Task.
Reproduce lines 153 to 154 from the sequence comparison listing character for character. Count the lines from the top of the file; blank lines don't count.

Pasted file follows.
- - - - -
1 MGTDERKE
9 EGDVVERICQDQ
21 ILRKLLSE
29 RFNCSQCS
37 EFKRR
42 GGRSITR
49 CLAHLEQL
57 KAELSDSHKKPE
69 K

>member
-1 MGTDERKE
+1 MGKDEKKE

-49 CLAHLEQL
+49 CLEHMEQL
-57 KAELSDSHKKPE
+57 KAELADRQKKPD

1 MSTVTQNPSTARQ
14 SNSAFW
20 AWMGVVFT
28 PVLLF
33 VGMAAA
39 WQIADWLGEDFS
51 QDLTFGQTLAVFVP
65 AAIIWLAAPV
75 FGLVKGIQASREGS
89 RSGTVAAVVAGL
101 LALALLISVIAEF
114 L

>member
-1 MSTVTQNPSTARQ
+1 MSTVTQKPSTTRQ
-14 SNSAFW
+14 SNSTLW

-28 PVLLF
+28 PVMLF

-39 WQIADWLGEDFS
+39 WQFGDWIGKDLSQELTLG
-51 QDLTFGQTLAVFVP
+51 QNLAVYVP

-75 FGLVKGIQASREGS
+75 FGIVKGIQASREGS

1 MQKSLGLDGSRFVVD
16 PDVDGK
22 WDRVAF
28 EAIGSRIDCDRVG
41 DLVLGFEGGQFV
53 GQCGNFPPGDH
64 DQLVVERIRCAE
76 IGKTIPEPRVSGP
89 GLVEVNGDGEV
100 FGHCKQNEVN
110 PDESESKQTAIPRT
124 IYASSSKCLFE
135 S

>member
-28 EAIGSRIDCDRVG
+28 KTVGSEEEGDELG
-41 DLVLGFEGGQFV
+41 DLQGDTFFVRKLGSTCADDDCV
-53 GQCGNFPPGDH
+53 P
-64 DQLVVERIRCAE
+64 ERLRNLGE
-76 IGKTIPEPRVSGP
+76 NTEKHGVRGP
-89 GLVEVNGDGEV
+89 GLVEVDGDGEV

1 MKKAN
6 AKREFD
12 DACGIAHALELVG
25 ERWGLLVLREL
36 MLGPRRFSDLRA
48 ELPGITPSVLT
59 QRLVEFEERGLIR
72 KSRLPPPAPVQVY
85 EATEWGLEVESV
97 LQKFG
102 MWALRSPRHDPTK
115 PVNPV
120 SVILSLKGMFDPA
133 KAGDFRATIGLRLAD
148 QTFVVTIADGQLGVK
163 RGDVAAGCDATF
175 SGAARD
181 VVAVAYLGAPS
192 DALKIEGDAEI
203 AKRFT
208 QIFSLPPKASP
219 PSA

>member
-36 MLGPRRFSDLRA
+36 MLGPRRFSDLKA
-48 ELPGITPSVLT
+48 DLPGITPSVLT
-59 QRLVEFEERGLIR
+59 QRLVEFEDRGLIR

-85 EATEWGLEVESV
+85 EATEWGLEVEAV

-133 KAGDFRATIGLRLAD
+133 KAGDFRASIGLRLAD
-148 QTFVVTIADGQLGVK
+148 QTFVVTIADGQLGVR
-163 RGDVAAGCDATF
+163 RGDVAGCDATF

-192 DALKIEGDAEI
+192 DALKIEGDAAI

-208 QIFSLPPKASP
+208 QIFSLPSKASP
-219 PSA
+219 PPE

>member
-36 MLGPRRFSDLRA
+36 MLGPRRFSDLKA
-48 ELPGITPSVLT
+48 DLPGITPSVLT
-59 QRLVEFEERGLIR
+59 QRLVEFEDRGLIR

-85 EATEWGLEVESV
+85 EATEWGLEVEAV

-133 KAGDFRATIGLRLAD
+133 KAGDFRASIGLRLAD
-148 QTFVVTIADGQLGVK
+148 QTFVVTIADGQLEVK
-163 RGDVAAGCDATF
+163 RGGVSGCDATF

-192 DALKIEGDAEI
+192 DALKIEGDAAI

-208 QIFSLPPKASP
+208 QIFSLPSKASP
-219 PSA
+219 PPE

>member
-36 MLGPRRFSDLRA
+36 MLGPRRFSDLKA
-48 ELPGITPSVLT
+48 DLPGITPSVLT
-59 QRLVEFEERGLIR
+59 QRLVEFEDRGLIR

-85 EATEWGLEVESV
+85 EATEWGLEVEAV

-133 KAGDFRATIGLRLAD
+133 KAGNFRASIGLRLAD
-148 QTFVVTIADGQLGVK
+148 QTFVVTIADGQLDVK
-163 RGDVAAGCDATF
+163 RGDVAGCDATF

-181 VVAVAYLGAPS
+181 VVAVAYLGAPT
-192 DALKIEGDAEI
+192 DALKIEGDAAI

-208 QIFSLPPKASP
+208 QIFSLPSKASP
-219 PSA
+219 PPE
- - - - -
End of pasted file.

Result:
-219 PSA
+219 PPE